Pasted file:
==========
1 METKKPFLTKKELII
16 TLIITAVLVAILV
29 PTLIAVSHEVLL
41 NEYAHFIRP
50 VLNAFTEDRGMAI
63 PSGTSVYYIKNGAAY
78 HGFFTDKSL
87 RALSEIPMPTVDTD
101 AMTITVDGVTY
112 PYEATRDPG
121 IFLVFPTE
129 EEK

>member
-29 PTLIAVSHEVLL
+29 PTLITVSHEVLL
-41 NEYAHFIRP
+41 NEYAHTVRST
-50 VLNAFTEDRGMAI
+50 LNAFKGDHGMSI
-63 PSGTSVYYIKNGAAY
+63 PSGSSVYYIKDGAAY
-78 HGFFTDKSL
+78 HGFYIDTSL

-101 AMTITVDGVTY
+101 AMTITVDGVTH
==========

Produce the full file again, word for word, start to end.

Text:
1 METKKPFLTKKELII
16 TLIITAVLVAILV
29 PTLIAVSHEVLL
41 NEYAHFIRP
50 VLNAFTEDRGMAI
63 PSGTSVYYIKNGAAY
78 HGFFTDKSL
87 RALSEIPMPTVDTD
101 AMTITVDGVTY
112 PYEATRDPG
121 IFLVFPTE
129 EEK

>member
-29 PTLIAVSHEVLL
+29 PTLITVSHEVLL
-41 NEYAHFIRP
+41 NEYAHTVRST
-50 VLNAFTEDRGMAI
+50 LNAFKGDHGMSI
-63 PSGTSVYYIKNGAAY
+63 PSGSSVYYIKDGAAY
-78 HGFFTDKSL
+78 HGFYIDTSL

-101 AMTITVDGVTY
+101 AMTITVDGVTH